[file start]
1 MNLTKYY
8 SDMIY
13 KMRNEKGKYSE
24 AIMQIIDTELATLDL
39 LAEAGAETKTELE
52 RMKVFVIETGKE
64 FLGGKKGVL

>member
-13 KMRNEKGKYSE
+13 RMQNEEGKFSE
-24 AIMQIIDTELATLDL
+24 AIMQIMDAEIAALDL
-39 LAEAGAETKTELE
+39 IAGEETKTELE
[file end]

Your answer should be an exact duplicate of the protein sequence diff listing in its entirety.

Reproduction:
1 MNLTKYY
8 SDMIY
13 KMRNEKGKYSE
24 AIMQIIDTELATLDL
39 LAEAGAETKTELE
52 RMKVFVIETGKE
64 FLGGKKGVL

>member
-13 KMRNEKGKYSE
+13 RMQNEEGKFSE
-24 AIMQIIDTELATLDL
+24 AIMQIMDAEIAALDL
-39 LAEAGAETKTELE
+39 IAGEETKTELE